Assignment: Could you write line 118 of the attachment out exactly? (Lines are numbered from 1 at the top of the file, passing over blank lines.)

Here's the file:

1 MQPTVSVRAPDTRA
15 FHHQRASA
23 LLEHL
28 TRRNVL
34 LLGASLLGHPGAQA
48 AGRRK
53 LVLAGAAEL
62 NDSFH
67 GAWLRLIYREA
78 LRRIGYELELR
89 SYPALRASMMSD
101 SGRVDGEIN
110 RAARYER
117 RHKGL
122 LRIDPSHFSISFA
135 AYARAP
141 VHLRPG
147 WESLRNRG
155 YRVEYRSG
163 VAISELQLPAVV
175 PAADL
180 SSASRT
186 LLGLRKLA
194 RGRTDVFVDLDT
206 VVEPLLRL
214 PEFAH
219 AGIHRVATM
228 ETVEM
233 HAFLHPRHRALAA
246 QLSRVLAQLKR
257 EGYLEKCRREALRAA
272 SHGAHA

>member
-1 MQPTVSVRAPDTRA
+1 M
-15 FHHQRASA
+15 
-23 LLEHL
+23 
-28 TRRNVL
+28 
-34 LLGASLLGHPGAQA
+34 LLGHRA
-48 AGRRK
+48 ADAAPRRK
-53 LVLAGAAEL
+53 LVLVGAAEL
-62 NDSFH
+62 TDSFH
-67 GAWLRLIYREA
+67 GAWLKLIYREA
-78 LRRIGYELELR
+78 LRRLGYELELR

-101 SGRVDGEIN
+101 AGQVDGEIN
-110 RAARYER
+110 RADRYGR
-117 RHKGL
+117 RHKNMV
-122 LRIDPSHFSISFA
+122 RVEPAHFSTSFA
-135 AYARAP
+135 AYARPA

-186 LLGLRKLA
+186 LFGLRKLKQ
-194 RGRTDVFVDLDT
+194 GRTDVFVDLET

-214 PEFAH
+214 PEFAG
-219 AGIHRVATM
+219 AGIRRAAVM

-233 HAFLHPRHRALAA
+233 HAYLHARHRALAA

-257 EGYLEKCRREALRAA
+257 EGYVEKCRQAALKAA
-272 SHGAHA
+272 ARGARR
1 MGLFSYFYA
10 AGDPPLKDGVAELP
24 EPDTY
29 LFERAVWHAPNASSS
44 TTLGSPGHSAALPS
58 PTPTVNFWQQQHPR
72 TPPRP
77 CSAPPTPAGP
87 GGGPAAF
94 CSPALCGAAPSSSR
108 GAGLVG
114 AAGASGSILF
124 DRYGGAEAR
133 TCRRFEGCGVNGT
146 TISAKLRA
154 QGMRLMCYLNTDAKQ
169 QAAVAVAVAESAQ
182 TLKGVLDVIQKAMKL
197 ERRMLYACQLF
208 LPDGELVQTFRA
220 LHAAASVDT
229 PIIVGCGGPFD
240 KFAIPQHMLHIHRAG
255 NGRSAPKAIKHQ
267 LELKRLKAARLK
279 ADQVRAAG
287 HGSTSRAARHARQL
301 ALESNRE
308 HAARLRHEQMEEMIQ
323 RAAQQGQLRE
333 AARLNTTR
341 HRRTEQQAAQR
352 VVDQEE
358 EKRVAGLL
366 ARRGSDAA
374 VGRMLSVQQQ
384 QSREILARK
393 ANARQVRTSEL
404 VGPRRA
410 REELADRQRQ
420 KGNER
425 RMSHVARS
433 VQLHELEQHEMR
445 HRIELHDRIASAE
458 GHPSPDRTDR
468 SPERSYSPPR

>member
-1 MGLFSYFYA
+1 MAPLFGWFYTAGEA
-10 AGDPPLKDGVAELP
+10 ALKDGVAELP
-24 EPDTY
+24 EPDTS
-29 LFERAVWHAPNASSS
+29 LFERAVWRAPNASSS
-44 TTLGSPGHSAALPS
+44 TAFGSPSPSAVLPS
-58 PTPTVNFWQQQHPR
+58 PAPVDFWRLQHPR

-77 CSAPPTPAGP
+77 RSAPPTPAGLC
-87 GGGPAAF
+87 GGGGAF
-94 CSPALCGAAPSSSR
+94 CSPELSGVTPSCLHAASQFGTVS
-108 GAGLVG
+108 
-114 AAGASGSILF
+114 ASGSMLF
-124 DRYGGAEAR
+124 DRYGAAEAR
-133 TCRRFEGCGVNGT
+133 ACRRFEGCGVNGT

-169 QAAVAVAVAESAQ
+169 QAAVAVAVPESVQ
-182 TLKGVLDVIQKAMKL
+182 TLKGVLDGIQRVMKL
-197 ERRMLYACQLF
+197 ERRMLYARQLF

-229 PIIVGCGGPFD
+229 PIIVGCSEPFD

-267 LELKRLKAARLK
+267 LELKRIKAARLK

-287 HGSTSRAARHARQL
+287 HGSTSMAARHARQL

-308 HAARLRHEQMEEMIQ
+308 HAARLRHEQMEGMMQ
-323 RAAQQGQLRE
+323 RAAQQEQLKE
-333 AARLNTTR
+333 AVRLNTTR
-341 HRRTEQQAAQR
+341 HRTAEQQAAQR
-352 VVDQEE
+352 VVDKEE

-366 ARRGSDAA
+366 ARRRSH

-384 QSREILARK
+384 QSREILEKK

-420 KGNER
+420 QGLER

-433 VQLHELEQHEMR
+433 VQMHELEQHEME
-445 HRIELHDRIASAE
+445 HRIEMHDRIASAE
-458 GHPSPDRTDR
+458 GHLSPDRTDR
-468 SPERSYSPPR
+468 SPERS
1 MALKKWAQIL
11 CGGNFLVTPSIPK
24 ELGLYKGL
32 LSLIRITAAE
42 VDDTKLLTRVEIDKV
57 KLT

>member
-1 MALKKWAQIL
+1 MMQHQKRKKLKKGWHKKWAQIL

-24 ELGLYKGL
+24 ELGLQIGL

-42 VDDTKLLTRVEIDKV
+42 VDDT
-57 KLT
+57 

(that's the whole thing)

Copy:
420 KGNER